ERIC Number: ED366538
Record Type: Non-Journal
Publication Date: 1992-Sep
Reference Count: N/A
Education: The Carrier of Cultural Development. Contribution of Education to Cultural Development.
Dubbeldam, L. F. B.
This document examines the role of education in cultural development. Culture itself is difficult to define, but involves behavior that is shared, transmitted, imitated, adapted, and altered within a society. Each social group has a cultural identity--that core of concepts, ideas, values, behavior, and purposes by which members of the group identify themselves and distinguish themselves from other groups. Education is the process by which a newborn becomes an integrated member of the community and it is the main agent of transfer of culture through the generations. Education guarantees the continuation of culture. In earlier times, where central governments managed schools, the governments dictated curriculum and the curriculum reflected the culture of the center of power. The norms and values of formal education can strengthen the cultural identity of the learners. Non-formal education may offer an alternative form of teaching and can be used to impart specific skills for employment or social development. Informal education may be even better, as it requires lower expenses while tapping knowledge, skills, and ideas that would otherwise be overlooked. Formal teaching should be supported by informal education, or the official values and skills that the schools teach may come off second best to what pupils learn in informal circuits. (Contains 30 references.) (SG)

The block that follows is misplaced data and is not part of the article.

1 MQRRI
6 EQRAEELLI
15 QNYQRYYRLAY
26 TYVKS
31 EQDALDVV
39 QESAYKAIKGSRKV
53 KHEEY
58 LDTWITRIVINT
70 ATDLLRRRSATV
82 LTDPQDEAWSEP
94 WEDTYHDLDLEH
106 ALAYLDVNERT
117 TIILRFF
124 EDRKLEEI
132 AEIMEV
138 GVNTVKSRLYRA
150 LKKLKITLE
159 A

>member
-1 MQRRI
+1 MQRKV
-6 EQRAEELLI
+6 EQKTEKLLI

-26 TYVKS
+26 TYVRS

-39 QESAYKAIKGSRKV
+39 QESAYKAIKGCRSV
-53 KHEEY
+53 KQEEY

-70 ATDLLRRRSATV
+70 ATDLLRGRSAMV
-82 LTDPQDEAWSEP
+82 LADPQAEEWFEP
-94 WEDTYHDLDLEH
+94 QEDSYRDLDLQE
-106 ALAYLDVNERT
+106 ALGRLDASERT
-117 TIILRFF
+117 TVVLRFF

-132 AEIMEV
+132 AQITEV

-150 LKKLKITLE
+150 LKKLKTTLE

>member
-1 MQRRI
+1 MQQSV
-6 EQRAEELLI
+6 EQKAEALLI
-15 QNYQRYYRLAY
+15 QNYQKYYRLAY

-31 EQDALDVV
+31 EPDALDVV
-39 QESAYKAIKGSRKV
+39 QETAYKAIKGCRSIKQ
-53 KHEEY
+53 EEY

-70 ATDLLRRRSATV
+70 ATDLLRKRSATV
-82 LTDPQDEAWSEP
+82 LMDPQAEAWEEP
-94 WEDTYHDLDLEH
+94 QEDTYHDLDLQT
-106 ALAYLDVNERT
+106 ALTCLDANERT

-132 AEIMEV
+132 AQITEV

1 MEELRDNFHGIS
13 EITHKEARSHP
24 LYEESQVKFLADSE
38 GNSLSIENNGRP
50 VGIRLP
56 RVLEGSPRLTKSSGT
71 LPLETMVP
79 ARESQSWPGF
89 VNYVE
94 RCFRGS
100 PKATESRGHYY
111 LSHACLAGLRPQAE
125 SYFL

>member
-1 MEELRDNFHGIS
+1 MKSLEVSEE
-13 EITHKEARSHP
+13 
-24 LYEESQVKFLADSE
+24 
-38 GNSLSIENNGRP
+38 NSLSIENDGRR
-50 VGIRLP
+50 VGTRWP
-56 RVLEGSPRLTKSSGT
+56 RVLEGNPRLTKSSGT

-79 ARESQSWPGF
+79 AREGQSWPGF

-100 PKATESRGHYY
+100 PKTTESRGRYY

Publication Type: Speeches/Meeting Papers; Reports - Descriptive
Education Level: N/A
Authoring Institution: United Nations Educational, Scientific, and Cultural Organization, Paris (France).